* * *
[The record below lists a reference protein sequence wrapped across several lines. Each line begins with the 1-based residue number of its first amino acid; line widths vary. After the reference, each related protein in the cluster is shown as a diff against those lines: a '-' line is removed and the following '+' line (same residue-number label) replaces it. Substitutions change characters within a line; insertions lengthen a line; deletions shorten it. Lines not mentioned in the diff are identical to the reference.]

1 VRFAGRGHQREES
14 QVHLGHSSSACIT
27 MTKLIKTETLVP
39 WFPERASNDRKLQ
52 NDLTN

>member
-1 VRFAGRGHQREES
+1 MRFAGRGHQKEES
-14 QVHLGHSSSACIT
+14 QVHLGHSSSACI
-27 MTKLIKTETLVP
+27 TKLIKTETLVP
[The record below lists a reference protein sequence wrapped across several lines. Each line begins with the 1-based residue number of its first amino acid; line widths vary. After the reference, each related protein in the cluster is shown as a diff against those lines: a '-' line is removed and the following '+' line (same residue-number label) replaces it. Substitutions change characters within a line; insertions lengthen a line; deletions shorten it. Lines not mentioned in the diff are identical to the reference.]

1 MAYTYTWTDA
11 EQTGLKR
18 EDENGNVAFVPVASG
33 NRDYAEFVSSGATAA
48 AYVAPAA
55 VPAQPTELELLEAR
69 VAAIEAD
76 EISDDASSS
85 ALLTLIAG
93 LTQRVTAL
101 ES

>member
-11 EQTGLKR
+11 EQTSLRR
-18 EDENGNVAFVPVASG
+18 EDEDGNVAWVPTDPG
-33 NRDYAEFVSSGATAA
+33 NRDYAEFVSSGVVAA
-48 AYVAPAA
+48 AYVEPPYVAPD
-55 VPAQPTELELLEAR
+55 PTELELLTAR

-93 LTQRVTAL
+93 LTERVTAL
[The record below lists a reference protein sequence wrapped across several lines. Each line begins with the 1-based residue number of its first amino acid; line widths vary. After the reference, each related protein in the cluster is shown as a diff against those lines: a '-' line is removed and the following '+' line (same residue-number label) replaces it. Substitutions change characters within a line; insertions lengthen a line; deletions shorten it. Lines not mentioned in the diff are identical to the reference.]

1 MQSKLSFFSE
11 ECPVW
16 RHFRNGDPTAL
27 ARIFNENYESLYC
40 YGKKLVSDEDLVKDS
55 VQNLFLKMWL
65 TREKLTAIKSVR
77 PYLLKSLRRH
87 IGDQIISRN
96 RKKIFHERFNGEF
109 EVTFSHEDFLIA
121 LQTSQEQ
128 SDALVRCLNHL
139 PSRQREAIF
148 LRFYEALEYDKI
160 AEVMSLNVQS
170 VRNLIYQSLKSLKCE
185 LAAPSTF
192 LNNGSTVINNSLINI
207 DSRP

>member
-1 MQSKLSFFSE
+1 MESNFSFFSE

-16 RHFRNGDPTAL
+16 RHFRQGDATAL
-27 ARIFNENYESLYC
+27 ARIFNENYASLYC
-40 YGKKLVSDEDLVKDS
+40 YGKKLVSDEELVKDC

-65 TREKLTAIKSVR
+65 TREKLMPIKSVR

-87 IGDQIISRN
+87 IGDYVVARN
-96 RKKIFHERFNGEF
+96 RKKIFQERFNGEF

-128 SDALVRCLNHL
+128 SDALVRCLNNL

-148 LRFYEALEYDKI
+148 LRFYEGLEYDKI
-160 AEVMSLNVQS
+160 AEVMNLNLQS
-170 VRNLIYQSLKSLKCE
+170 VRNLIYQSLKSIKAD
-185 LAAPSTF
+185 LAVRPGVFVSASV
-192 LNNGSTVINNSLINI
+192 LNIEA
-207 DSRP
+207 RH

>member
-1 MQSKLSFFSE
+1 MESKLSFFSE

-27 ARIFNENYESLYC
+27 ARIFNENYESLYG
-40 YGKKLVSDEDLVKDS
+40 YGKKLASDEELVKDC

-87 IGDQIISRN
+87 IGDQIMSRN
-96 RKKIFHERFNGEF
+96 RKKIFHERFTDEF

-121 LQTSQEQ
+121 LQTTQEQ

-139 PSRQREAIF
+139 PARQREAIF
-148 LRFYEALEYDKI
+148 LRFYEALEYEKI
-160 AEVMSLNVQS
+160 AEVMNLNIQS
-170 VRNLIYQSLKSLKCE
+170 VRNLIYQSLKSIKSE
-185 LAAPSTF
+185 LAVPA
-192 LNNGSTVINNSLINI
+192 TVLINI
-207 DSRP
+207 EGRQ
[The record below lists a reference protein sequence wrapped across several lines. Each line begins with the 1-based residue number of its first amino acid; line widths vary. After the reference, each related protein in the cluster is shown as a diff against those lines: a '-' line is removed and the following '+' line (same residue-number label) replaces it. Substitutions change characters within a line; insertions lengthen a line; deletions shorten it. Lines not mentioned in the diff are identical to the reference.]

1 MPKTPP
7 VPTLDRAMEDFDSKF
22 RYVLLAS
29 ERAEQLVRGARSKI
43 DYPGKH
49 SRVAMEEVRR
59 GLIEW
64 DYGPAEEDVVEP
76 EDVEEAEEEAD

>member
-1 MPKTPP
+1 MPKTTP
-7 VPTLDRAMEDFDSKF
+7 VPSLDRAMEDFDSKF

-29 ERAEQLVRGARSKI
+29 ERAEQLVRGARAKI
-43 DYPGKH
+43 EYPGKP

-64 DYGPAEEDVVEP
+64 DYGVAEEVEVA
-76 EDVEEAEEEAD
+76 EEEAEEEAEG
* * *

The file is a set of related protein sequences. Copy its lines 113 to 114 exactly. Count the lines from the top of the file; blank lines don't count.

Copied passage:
+192 TVLINI
-207 DSRP